Tensions between key Senate Republicans and White House acting chief of staff Mick Mulvaney have been on display for months, and GOP lawmakers and aides partially blame that frayed relationship for the halting pace of talks. Mulvaney was a member of the conservative House Freedom Caucus before he joined the administration, first as White House budget director before becoming acting chief of staff, and he has advocated dramatic spending cuts opposed by lawmakers of both parties.

Mulvaney has been slow to come around to the need for a bipartisan budget deal that would raise domestic and military spending caps, even after McConnell met privately with Trump last month and got the president’s blessing to proceed with such a deal, said a senior GOP Senate aide who spoke on the condition of anonymity to describe private conversations.

“The problem with Mulvaney is sometimes he forgets he’s a staffer now, so he’s looking to execute on his own vision instead of the president’s, and that slows down the process,” the aide said.

That might be fixed if the president had “a vision” in these matters, but Mick Mulvaney is just ignoring him, as is John Bolton on our cyber cold war with Russia, and everyone is trying to ignore him on health care.

Is anyone paying attention to him at all?

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About Alan

The editor is a former systems manager for a large California-based HMO, and a former senior systems manager for Northrop, Hughes-Raytheon, Computer Sciences Corporation, Perot Systems and other such organizations. One position was managing the financial and payroll systems for a large hospital chain. And somewhere in there was a two-year stint in Canada running the systems shop at a General Motors locomotive factory - in London, Ontario. That explains Canadian matters scattered through these pages. Otherwise, think large-scale HR, payroll, financial and manufacturing systems. A résumé is available if you wish. The editor has a graduate degree in Eighteenth-Century British Literature from Duke University where he was a National Woodrow Wilson Fellow, and taught English and music in upstate New York in the seventies, and then in the early eighties moved to California and left teaching. The editor currently resides in Hollywood California, a block north of the Sunset Strip.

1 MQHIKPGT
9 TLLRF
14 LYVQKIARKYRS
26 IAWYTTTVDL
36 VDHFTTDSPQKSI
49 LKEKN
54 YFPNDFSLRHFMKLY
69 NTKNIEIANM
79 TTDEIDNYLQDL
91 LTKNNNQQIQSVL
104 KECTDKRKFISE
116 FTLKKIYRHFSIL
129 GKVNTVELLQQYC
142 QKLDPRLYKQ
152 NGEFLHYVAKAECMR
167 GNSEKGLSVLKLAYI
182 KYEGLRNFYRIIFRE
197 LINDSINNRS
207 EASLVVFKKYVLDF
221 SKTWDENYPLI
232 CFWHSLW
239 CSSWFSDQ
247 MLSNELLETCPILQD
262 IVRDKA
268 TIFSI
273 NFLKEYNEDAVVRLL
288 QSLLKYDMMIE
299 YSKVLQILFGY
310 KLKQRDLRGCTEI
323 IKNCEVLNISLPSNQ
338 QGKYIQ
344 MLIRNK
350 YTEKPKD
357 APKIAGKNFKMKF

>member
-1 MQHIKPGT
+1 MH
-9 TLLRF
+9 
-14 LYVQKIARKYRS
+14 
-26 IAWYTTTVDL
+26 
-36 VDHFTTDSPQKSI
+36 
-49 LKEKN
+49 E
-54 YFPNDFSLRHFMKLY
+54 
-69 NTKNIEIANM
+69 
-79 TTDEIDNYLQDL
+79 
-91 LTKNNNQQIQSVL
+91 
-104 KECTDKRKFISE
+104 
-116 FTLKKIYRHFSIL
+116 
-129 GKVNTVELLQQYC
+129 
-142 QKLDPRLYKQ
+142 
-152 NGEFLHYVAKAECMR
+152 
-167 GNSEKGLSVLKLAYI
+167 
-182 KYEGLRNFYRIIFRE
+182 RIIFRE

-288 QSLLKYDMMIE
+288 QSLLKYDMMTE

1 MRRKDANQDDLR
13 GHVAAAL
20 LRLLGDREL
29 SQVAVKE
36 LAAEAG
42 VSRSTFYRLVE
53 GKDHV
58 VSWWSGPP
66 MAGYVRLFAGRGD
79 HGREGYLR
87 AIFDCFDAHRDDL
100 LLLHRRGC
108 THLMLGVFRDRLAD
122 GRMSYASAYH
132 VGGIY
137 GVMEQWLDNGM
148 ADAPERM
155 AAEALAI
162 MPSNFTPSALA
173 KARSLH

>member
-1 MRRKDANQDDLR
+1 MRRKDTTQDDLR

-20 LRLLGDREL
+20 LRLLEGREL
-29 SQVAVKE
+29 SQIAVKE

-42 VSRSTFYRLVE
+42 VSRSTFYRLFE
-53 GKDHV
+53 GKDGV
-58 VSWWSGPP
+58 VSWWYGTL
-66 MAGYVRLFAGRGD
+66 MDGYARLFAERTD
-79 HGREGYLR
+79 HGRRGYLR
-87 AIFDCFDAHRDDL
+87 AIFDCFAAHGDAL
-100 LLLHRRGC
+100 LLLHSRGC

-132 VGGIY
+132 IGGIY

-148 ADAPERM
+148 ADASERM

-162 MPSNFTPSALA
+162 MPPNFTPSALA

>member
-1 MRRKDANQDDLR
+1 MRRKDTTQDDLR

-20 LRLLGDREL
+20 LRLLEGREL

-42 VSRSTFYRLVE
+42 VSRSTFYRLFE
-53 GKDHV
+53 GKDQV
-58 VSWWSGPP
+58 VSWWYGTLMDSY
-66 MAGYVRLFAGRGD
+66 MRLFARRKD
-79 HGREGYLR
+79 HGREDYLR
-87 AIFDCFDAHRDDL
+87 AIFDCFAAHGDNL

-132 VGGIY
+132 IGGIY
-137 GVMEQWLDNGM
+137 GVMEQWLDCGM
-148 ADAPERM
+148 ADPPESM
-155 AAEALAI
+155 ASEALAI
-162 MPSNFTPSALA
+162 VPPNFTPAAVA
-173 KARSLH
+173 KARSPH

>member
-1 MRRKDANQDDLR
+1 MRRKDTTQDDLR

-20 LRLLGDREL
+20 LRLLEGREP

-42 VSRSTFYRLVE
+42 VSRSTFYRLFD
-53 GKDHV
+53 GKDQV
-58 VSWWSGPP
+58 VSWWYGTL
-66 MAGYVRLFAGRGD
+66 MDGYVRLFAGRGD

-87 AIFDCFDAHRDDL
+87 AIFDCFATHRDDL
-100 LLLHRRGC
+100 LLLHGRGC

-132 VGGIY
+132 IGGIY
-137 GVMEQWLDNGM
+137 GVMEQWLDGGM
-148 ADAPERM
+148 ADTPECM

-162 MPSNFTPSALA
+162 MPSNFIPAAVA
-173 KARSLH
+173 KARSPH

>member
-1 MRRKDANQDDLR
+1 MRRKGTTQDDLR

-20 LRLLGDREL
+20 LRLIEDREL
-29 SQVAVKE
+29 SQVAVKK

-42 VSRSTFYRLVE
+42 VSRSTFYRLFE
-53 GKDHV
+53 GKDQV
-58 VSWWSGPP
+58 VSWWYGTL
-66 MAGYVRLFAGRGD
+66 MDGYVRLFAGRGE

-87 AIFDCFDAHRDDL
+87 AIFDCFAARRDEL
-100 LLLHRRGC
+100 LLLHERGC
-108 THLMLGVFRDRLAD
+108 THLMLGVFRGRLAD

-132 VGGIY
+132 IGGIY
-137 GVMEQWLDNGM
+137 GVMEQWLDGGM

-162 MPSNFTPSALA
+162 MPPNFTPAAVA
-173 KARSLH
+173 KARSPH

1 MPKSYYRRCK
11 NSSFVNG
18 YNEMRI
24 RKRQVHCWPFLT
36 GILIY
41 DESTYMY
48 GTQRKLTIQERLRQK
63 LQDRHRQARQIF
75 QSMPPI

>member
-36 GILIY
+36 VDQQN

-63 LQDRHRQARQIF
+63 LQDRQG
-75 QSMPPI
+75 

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1 Response to Just Ignore Him

  1. Jermitt Krage says:

    Great post.

    On Mon, Jun 17, 2019 at 2:03 AM Just Above Sunset wrote:

    > Alan posted: “Baby Boomers – America’s Old Farts – remember duck-and-cover > in grade school and watched that Dr. Strangelove movie in high school > (1964) and on Election Day that year watched as Lyndon Johnson buried Barry > Goldwater. Madmen in power can and probably will” >